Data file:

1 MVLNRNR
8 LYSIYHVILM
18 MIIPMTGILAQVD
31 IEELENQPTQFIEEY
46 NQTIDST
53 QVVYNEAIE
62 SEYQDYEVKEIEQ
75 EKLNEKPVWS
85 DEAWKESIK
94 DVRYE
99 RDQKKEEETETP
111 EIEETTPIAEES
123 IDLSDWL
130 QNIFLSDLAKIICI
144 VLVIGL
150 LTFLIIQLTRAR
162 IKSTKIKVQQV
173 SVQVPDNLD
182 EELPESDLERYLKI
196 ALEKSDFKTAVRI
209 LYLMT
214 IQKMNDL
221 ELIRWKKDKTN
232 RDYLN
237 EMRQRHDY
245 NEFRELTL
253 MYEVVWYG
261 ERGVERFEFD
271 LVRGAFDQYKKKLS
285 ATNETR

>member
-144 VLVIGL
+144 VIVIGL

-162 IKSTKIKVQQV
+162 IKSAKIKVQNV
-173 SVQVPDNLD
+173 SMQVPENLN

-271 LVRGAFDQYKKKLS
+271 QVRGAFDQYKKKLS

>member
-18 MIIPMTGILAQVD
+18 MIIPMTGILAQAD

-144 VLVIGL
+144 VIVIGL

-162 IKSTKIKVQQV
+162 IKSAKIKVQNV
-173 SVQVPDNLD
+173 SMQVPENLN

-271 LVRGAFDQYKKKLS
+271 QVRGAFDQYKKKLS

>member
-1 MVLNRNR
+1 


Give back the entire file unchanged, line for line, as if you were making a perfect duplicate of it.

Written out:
1 MVLNRNR
8 LYSIYHVILM
18 MIIPMTGILAQVD
31 IEELENQPTQFIEEY
46 NQTIDST
53 QVVYNEAIE
62 SEYQDYEVKEIEQ
75 EKLNEKPVWS
85 DEAWKESIK
94 DVRYE
99 RDQKKEEETETP
111 EIEETTPIAEES
123 IDLSDWL
130 QNIFLSDLAKIICI
144 VLVIGL
150 LTFLIIQLTRAR
162 IKSTKIKVQQV
173 SVQVPDNLD
182 EELPESDLERYLKI
196 ALEKSDFKTAVRI
209 LYLMT
214 IQKMNDL
221 ELIRWKKDKTN
232 RDYLN
237 EMRQRHDY
245 NEFRELTL
253 MYEVVWYG
261 ERGVERFEFD
271 LVRGAFDQYKKKLS
285 ATNETR

>member
-144 VLVIGL
+144 VIVIGL

-162 IKSTKIKVQQV
+162 IKSAKIKVQNV
-173 SVQVPDNLD
+173 SMQVPENLN

-271 LVRGAFDQYKKKLS
+271 QVRGAFDQYKKKLS

>member
-18 MIIPMTGILAQVD
+18 MIIPMTGILAQAD

-144 VLVIGL
+144 VIVIGL

-162 IKSTKIKVQQV
+162 IKSAKIKVQNV
-173 SVQVPDNLD
+173 SMQVPENLN

-271 LVRGAFDQYKKKLS
+271 QVRGAFDQYKKKLS

>member
-1 MVLNRNR
+1 